I owed to clear my calendar to drive up for the services in early July. It was small but beautiful and I learned things about him I never knew. He was a gifted talent and spirit. An amazing poet, a humanitarian, and a modeler's modeler. Liz took me aside and told me how happy the card and pictures had made Bud, he LOVED the pictures: they lifted him into maybe the last good day or two he had before passing. She also promised me some of the buildings they kept from the store layout, and perhaps other such things if/as/when she might encounter going through his collected estate. Obviously, there was no rush.
But we would still be back in Chicago a few weeks later (a few ago) so I called to let her know we were in town and check in. She invited us over... her son found the buildings I mentioned interest in. Then she pulled out the brass locos Bud had indeed kept aside for me, even after selling all the rest as part of a deal with the store months before. She said at the end he was selling things for 40% off shelf (shelf on those locos was pushing $500 ea), so I could take half off... she didn't know if that was what he had in mind for me or it might have been better but as she put it, "take each half off, or buy one get one free". Ha! Of course she'd learned a bit about keeping a struggling business open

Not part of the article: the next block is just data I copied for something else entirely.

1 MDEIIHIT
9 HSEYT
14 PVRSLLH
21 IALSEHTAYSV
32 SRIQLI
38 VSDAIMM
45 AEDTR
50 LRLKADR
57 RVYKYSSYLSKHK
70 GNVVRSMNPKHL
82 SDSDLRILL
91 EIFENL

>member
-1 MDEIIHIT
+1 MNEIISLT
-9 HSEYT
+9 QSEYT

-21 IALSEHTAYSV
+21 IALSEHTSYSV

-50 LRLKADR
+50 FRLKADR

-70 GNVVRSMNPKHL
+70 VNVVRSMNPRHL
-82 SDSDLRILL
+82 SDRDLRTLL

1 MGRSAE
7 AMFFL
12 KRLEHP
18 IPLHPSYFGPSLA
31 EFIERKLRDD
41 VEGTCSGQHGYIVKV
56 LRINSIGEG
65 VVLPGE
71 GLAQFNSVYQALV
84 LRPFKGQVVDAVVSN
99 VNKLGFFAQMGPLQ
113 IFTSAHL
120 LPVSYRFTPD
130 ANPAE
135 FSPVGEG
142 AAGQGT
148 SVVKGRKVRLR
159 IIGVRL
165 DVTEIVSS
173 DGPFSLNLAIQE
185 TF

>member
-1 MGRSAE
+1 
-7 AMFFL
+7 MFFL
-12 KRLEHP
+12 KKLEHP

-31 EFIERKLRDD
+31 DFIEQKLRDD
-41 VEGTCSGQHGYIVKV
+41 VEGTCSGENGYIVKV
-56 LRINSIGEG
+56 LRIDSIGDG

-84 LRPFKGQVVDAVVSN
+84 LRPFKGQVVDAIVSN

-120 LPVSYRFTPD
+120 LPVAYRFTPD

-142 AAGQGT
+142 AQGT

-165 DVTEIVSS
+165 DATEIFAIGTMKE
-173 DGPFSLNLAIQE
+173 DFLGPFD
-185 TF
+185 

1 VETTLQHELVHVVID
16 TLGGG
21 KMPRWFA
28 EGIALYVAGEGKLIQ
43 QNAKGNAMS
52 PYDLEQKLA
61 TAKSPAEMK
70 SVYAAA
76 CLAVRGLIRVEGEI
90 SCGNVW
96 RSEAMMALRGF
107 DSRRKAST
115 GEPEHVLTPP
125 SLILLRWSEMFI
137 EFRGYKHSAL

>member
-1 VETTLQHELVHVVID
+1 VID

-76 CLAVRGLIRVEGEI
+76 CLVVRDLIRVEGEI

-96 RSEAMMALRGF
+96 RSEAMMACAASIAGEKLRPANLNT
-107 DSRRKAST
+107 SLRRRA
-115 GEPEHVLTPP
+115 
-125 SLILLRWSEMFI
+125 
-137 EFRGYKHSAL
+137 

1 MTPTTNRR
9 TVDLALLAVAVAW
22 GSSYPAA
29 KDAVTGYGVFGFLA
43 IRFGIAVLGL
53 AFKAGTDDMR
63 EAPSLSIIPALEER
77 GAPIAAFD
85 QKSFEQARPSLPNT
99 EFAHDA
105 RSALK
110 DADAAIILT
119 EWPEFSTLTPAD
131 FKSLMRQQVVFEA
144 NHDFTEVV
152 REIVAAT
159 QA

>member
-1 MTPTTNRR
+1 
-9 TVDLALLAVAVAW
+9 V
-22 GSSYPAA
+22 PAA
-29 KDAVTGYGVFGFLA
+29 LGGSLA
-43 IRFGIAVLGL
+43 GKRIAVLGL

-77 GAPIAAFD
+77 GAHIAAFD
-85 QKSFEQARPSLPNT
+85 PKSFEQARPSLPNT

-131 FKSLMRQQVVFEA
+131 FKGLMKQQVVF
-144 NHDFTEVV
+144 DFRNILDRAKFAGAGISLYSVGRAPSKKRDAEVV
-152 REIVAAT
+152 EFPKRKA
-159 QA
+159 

To be honest even that was a bit of a stretch, but I wasn't going to haggle with a widow. But I still couldn't decide! So I figured to do the deal for both and I could always hopefully sell one if need be. She actually offered a lower price based on two conflicting tags on one box, but I paid the higher. Her son eventually brought me to Bud's train room and garage and I was blown away: he could have almost stocked another Golden Spike, and it was a veritable history museum of 70's and older HO! But I'm not chomping at the bit: it's an overwhelming task, and she has more local folks there to assist; even if I had time it would take me days to sort through, and I couldn't afford it all. And her son still gave me a few more goodies including a Rivarossi Mallet so I won't complain.